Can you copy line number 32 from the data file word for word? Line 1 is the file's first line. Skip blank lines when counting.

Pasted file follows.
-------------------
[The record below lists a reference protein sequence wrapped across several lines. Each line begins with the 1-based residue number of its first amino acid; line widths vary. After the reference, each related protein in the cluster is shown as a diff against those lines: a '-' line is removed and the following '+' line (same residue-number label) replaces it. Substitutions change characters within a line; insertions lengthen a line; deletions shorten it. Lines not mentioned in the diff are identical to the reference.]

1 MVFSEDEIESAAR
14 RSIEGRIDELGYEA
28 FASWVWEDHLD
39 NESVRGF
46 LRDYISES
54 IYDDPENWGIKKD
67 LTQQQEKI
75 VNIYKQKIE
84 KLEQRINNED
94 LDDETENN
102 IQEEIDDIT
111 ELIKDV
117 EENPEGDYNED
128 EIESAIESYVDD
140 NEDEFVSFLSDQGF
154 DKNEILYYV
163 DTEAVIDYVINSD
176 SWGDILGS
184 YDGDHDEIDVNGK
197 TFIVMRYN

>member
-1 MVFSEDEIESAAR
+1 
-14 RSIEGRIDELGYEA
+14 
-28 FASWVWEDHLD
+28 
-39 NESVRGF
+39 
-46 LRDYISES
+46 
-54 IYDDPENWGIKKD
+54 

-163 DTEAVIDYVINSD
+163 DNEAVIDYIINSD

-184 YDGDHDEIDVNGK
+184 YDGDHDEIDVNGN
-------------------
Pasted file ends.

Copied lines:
+46 